Runoff From Railway Project Pollutes River in Lao Tourist Destination | Lao Tribune

Runoff From Railway Project Pollutes River in Lao Tourist Destination

The Lao-Chinese railway project has released polluted water from construction work into the Xong River in Vientiane province’s Vang Vieng district, one of the most popular destinations in the country for tourists, an local resident and an environmental official told RFA’s Lao Service.

Workers allowed polluted runoff from a tunnel construction site along the railway to flow into the river for two to three months after the work had been completed in Vang Vieng, located about 150 kilometers (93 miles) north of the capital Vientiane, said one district resident who declined to give his name out of fear of retribution.

We have seen the railway project releasing the polluted water to the river, so people do not want to bath in the river, he said, calling on relevant officials to take samples of the muddy water to test it for possible contamination.

Officials have acknowledged that the release of wastewater from the railway project has caused pollution.

An official from Vientiane province’s Department of Natural Resources and Environment, who declined to be named because he is not authorized to talk to the media, told RFA on Nov. 9 that polluted water flowed down to the river after the Chinese companies working on the project dug deep into the ground while carving out the tunnel.

Now we are planning to find a solution for this by storing water in one place so that we ensure that the polluted water is blocked from flowing to the river, he said.

In addition, we will check wastewater released from hotels and restaurants along the Xong [pronounced ‘song’] River, he added.

Vang Vieng, which sits beside the Xong River amid karst hills that surround the town, bills itself as an adventure travel hub replete with opportunities for tubing, kayaking, caving, zip-lining, hiking, and rock-climbing.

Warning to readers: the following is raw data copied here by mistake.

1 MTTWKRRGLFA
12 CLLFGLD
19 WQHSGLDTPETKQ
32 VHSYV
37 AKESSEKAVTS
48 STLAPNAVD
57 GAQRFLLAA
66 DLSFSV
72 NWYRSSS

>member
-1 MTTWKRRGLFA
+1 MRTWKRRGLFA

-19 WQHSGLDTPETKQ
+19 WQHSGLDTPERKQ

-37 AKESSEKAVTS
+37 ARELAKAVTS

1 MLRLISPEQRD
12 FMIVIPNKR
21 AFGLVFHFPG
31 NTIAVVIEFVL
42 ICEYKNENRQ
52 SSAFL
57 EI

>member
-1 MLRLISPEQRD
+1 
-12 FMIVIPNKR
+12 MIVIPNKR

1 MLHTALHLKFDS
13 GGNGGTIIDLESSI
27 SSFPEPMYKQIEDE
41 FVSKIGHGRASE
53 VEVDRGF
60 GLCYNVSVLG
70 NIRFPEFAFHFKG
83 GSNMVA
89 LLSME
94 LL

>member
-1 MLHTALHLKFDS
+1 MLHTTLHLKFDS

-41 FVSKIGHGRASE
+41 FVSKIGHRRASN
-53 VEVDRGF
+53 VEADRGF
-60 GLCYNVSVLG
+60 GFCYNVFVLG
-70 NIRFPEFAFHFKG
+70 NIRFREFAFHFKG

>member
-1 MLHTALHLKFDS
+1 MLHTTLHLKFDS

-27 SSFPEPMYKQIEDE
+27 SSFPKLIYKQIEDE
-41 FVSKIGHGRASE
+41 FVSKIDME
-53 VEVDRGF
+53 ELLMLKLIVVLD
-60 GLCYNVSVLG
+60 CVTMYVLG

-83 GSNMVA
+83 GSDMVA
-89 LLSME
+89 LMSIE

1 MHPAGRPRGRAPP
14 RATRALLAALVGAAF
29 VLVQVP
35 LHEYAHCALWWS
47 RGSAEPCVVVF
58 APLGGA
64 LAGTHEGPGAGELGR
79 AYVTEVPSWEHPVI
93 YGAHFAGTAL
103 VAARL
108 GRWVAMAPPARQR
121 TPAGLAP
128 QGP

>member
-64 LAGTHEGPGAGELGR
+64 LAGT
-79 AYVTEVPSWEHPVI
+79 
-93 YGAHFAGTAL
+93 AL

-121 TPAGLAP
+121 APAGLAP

If the authorities manage the activities, keep the river clean and limit the noise, the destination will have a bright future and enjoy the benefits of tourism for a long time to come, Inthy Deuansavan, president of the Vientiane-based travel agency Green Discovery, told CNN Travel in October.

Besides the environmental impact of the U.S. $6 billion Lao-Chinese railway, whose construction began in December 2016 as part of a longer rail project that will link China to mainland Southeast Asia, the project is forcing the relocation of upwards of 4,400 families in Laos.

Fewer than 150 families have received compensation for homes and farmlands lost to the railway project, but have yet to see any money for lost livestock and fruit trees.

Lao law requires that citizens who must give up land to development projects be compensated for lost income, property, crops, and plants. And project owners must guarantee that living conditions for those displaced will be as good as, or better than, they were before the project began.

Plans now call for work on the railway to end in 2021, with Chinese companies promising completion by that date despite the challenges of boring tunnels in mountainous areas of the country’s north.

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